Daniel Hazan is probably the most ambitious 22 year old you’ll ever meet. After founding Java Ads Inc., a successful company which puts advertisements on coffee cups around New York City, Daniel turned his mind towards becoming a basketball agent. During a class at Yeshiva University, Daniel met Efraim Wakschlag, a native of Silver Spring, Maryland, and a renowned and respected NBA analyst in Yeshiva’s hallways. Efraim administrates three different Facebook pages that have over one million ‘likes’ and is also planning on publishing an analytical book about the NBA. Once Efraim was on board with Daniel, Daniel recruited Josh Wildes, an old friend from Englewood, New Jersey, who currently attends the School of Management at Boston University. Josh’s interest in the sports industry began following his internship at MetLife Stadium and Omri Casspi’s basketball camp. The three co-founded Hazan Sports Management Group Inc., in December 2013.
Currently, Hazan Sports Management is working very hard to prepare their client Aquille Carr, the No. 50 overall player in the 2013 college recruiting class (according to ESPN), for the upcoming NBA draft. “When Aquille was in high school two years ago (Patterson High in Baltimore), he was one of the most exciting players to watch in the entire nation,” Vice President, Josh Wildes, said. “Aquille is easy for us to relate to because he is our age and just 5’6”. He’s our first client that I am able to speak to face to face without having to look into the clouds,” Josh jokingly remarked. This past week, Hazan Sports Management brought Aquille to New York to work out with trainers, conduct interviews, and give back to the community. When Aquille wasn’t working out in the gym, he was contributing at soup kitchens, food drives, and local hospitals. Daniel commented, “Watching Aquille distribute food to the needy at the JCC in Pelham Parkway was beyond words. I think it was the first time in Aquille’s life that he thought beyond himself and basketball to help out others less fortunate than him.” Aquille also visited local day schools including MDS (Manhattan Day School) and HAFTR (Hebrew Academy of the Five Towns and Rockaway) and ran clinics and drills for the kids. “It meant the world for these kids to see such a short guy with serious NBA potential. Aquille taught the kids that they shouldn’t let a lack of height discourage them from chasing their dreams, Daniel said.”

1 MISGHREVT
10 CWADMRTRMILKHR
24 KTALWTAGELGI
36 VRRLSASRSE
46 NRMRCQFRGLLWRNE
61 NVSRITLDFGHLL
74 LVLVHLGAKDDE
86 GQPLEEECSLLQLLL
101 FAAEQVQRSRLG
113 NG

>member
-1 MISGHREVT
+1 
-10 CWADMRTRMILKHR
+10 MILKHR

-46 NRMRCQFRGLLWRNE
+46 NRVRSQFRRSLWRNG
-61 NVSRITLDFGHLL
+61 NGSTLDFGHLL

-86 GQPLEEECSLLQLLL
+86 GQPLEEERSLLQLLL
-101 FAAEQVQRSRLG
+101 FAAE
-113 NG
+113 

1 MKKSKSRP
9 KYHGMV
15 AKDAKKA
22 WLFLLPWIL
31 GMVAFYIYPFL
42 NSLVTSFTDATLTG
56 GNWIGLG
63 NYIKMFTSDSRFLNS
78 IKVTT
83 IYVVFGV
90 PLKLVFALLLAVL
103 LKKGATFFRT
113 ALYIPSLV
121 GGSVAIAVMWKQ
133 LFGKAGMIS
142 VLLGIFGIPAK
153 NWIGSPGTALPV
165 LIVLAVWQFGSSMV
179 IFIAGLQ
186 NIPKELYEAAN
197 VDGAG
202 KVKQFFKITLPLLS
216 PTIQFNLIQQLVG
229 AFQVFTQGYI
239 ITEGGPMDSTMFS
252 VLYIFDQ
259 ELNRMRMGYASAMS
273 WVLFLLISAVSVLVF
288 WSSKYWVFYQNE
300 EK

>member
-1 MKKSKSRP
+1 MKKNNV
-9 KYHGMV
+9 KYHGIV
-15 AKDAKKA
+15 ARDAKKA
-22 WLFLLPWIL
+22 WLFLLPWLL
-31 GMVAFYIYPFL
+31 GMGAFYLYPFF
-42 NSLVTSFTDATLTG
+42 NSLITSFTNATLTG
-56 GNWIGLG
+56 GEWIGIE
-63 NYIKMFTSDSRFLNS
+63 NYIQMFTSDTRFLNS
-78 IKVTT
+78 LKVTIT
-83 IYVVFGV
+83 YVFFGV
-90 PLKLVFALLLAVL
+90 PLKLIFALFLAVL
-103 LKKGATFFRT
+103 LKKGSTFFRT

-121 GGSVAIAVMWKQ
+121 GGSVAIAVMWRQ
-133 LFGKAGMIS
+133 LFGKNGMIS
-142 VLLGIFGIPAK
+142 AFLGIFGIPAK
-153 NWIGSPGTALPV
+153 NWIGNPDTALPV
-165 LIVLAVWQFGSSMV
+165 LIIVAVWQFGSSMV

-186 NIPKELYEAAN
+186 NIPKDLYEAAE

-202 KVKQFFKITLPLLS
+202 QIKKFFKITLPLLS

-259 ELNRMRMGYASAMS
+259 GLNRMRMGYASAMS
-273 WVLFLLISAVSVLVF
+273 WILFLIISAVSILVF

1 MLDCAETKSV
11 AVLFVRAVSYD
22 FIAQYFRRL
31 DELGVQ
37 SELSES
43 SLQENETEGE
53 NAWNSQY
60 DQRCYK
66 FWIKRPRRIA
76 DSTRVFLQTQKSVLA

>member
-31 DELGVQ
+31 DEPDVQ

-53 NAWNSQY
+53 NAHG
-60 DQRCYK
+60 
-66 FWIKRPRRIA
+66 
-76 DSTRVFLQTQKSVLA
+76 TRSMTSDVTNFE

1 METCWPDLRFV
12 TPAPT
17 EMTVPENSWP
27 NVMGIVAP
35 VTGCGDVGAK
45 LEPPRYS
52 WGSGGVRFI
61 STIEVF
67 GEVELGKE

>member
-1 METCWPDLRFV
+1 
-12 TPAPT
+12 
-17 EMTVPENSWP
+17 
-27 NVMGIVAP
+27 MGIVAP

Each member of the Hazan Sports Management team has their unique strengths which they use in order to maximize the potential of their agency. The challenges of running a sports agency go way beyond just trying to balance shiur and adequate time to manage the agency. There are many complicated issues which arise related to loans, non-kosher restaurants, and not working on Shabbos. “Being an observant Jew makes it so much harder to run a sports agency,” General Manager, Efraim Wakschlag, commented. “There are so many times on Shabbos that I feel like I have to follow up with a player, coach, or trainer, but must refrain from doing so. I try my best not to think about the sports agency over Shabbos, and as a result, the second Shabbos is over my phone and computer turn on and stay on until about 3 AM.” No matter what, Daniel, Efraim, and Josh always follow halacha and keep to Jewish standards and ethics, and are willing to sacrifice the company before they have to sacrifice their Jewish beliefs. Hazan Sports Management is in fact a true Kiddus Hashem.
(YWN – Shulamis Levine)
Great story! Hatzlacha to them and their clients!
יוונים נקבצו עלי בימי האלף השישי
“Jewish Sports Agency, A true Kiddush Hashem.” well if they need fo convince that to the people then its not so certain that it is. true things never need any convincings.
yermia – what would you prefer? That young Jews NOT be industrious? That they NOT work hard? That they NOT be entrepreneurial? What exactly do you want?
There have been shomer Shabbos agents before. One that comes to mind is P Gross who represented a few baseball players.
Good thing you are “Anonyomus”, #3. The young men are not trying to convince anyone that what they are doing is a kiddush Hashem. The WRITER of the article makes that statement. Not them.